Legal Affairs
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January | February 2005
Originalist Sin
Lincoln Caplan

SCENES
Identity Crisis
To make its players safe, the NFL is tackling schemers and scammers.
By Andy Latack

Parliament of Dunces
The Filipino constitution needs to change so that more competent legislators can be elected.
By James B. Goodno

The Fall of New Rome
Ohio motorists mourn the town that tickets built.
By Geoffrey Gagnon

The King of Plots
Meet Michael Levin, the man who teaches lawyers how to write.
By Aaron Dalton

NUMBERS
Disappearing Act
Trials are vanishing from courtrooms as lawsuits increase.

THE PRUDENT JURIST
Should lawyers ever lie?
William H. Simon

TERMS OF ART
The Goods, the Bads, and the Ugly
The Fifth Amendment says that the government can take private property from its owners for public use. Just what that means is a question the Supreme Court is reconsidering.
By Thomas W. Merrill

ARGUMENT
The Appearance of Propriety
The judicial canons have got it wrong. The real ethical issues facing judges are hidden from view.
By Alex Kozinski

Cats With 10 Lives
Why we need to regulate the cloning of felines and other animals.
By Jay Dixit


FEATURES
The Gentle People
Impressed by their piety, courts have permitted the Amish to live outside the law. But in some places, the group's ethic of forgive and forget has produced a plague of incest—and let many perpetrators go unpunished.
By Nadya Labi

The Last Lord Chancellor?
England is on the verge of stripping its most hallowed legal official of his power to sit as a judge, appoint judges, and be speaker of the House of Lords, but it may let him keep his title.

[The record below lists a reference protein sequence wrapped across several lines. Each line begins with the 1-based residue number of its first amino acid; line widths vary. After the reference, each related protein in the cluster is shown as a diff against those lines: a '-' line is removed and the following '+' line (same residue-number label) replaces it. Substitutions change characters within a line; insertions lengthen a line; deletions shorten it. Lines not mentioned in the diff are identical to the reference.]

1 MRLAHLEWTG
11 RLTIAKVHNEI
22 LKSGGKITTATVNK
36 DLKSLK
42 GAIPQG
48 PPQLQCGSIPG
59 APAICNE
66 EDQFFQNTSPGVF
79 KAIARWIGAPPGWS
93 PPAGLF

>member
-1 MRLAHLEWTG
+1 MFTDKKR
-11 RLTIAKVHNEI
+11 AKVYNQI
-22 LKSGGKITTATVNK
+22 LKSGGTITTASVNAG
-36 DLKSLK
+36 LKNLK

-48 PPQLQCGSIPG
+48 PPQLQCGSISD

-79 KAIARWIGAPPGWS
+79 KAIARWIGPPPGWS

By William Goodhart

Man And The Machines
It's time to start thinking about how we might grant legal rights to computers.
By Benjamin Soskis

Suspect Memories
Taking into account decades of scientific research, New Jersey is reforming its lineup procedures to reduce the number of false identifications. But it's never easy to pick a criminal out of a crowd.
By Jascha Hoffman

Common Denominator
Using sophisticated mathematical models, a group of four economists has proven that a country's legal history greatly affects its economy. At least they think they've proven it.
By Nicholas Thompson

Money Talks
In a race for the Ohio Supreme Court, one candidate spoke freely about his views and the other filled his war chest. Guess who won.
By Andrew Goldstein


REVIEWS
practice
Time Bomb at Mauna Loa
Environmental laws fought off hazards for a generation. But what about the challenges of the next?
By Bill McKibben

academy
Pharma Furor
Why two high-profile attacks on big drug companies flunk the test of basic economics.
By Richard A. Epstein

elsewhere
The First Amendment protects coarse college cheers—and other happenings in the nation's law reviews.

academy
Not So Free Speech
In perilous times we most need this basic liberty—and libertarians have had to struggle to protect it.
By Rod Smolla

practice
Touting Thomas
The truth about America's most maligned justice.
By Stephen B. Presser

EXHIBIT
Body Art
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